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I once received a call for a disorderly man at 3:00
am on a very cold winter morning.  I arrived to see
the man pounding on the front door of a row
home.  When I approached the man, a woman
inside the house opened her second floor front
window and stuck her head out.

The woman explained to me that the man was her
brother who did not reside in her home.  I
immediately realized the man was intoxicated, but
he did know where he was and what he was doing.  
He was upset that his sister would not admit him to
her home.  The woman pleaded with her brother to
go to his own home, and I even offered him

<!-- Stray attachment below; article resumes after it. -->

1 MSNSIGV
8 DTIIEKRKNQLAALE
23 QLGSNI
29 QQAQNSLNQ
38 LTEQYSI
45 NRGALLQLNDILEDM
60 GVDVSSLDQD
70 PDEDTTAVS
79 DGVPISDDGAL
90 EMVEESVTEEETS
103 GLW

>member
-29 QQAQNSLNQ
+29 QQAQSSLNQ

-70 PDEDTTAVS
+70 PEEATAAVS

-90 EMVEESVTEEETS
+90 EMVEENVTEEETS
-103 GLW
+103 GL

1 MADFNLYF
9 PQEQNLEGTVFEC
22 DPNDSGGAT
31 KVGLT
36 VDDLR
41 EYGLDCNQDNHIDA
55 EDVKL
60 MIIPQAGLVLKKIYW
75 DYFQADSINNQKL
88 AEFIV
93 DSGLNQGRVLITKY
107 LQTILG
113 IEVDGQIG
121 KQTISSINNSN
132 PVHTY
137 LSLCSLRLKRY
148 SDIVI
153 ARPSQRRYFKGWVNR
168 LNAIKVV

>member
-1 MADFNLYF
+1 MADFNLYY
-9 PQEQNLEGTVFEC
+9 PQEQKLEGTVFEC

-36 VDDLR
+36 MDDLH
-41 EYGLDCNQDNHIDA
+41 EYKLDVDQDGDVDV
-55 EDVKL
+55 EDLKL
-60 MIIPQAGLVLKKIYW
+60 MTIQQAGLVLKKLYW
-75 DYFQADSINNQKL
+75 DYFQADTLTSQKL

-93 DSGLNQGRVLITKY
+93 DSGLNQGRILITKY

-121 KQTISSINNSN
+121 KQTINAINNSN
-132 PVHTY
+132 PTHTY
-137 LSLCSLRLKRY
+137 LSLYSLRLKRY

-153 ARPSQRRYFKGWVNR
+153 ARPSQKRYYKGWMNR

transportation to his home.

When it became clear that the man had no intention
of leaving, I ordered him to leave.  Of course, my
command had no effect.  As the conversation
between the sister and brother continued along
with my commands to leave, I finally told the sister
that the only way I could resolve the situation was
to arrest her brother.  The woman simply closed her
eyes and nodded.  While the brother, now suspect,
did not forcefully resist my arrest, his resistance did
require some pushing, pulling, and arm twisting.

At the time, simple disorderly arrests were heard by
a district court judge the following morning.  While
the defendant had the counsel of a public defender,
the police officer would simply testify for the state
without the presence of a state's attorney.  The
defendant's sister was in the court room that
morning which was not something that would be
unusual.  However, when the case was called, the
sister walked to the front of the courtroom and
stood beside me.

The judge ask the sister why she had come
forward.  The woman answered that she was the
defendant's sister.  The judge then told the woman